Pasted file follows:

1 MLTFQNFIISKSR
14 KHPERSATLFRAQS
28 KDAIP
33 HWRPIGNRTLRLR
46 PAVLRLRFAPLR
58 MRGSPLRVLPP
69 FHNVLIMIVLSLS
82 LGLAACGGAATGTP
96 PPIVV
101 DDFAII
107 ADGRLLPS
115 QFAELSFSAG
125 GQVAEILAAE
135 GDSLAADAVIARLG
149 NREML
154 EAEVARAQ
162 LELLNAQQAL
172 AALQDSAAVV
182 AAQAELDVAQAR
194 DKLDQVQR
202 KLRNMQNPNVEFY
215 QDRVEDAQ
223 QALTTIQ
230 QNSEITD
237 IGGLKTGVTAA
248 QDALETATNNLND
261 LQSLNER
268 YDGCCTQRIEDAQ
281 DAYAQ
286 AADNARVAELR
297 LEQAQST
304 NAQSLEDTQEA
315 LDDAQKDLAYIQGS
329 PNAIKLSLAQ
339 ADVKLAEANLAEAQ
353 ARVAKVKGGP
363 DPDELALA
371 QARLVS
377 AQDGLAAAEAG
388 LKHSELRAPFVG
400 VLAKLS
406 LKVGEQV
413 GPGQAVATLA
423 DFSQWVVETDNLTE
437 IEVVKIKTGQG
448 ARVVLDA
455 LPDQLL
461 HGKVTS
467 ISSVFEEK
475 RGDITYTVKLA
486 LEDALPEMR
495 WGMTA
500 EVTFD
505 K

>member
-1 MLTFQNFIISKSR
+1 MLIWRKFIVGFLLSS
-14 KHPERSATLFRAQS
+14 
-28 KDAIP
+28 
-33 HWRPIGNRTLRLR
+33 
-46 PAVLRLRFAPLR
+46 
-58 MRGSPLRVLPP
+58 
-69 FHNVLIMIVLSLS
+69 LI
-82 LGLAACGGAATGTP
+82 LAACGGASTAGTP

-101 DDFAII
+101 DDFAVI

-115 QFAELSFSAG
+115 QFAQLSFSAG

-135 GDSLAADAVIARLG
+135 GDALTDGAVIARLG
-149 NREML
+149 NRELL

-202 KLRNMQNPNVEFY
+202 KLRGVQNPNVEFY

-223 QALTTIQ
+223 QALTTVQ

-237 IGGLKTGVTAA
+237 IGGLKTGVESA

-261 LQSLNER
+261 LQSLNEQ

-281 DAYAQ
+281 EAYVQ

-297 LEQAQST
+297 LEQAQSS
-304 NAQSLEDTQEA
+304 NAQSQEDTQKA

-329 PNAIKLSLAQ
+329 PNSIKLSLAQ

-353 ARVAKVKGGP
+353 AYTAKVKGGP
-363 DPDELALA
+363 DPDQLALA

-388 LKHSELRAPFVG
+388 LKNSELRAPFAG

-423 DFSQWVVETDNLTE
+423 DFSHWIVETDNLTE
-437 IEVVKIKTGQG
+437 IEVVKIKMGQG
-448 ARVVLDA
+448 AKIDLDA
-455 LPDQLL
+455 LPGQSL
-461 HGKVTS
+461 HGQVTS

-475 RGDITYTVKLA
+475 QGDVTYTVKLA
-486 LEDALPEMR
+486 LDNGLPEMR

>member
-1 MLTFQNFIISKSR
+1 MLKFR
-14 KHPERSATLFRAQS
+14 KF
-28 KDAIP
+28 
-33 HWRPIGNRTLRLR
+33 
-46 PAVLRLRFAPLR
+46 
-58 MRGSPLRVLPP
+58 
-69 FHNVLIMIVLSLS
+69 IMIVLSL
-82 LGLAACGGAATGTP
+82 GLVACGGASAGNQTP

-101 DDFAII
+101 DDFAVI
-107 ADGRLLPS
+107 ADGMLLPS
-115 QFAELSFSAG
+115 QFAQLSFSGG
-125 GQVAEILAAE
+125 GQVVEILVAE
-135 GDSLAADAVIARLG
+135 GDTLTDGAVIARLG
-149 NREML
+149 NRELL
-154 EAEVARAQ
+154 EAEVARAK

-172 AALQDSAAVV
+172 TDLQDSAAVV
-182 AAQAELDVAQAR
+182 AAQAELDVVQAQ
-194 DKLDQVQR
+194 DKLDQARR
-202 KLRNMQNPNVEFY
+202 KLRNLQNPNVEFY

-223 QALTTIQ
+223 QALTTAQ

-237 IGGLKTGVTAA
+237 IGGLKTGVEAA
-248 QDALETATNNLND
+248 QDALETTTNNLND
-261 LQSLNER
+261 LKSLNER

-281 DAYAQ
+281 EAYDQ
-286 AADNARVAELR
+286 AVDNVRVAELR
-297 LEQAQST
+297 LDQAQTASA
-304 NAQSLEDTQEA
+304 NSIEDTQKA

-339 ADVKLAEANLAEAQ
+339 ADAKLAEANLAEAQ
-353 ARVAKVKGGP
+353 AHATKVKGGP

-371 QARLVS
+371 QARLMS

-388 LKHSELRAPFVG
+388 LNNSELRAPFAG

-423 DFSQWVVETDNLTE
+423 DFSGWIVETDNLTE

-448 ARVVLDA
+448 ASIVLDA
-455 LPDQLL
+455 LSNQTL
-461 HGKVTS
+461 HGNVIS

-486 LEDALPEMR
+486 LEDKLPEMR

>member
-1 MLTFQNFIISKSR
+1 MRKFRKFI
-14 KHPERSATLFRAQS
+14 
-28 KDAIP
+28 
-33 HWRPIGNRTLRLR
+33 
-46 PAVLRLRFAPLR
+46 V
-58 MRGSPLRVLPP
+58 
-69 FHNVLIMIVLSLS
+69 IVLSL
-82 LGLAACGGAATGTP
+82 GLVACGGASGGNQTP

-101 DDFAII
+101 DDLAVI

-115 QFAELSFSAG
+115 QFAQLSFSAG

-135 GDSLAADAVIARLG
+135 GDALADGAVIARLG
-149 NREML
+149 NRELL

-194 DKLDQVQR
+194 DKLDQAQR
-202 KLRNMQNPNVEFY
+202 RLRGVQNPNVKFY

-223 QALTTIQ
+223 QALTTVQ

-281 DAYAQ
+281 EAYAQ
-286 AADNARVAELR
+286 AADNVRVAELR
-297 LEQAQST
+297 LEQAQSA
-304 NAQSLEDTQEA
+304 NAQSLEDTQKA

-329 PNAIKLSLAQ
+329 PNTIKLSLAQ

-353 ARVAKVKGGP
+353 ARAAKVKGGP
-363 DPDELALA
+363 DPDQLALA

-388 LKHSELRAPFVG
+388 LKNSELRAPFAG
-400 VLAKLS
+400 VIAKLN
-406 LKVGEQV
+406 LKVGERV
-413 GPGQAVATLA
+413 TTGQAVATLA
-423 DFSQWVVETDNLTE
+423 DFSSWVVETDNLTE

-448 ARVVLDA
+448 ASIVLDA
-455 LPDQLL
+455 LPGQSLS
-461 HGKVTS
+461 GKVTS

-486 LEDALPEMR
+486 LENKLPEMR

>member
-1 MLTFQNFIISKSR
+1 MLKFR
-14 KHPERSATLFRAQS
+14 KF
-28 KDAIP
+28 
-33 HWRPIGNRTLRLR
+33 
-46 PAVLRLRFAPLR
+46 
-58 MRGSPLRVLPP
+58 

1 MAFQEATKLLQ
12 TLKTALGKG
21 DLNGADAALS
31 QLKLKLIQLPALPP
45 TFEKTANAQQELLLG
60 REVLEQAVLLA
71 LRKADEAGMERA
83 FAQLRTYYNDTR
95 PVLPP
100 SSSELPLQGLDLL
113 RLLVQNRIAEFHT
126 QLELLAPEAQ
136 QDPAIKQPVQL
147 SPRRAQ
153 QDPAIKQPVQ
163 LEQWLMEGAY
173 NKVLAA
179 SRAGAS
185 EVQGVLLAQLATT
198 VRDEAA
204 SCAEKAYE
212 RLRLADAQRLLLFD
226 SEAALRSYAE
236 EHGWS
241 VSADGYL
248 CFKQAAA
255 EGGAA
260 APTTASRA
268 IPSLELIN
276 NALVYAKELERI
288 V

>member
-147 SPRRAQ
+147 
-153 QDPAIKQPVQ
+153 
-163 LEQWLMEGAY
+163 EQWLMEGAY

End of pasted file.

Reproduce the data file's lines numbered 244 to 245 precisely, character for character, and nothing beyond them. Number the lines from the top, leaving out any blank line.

-448 ARVVLDA
+448 ASIVLDA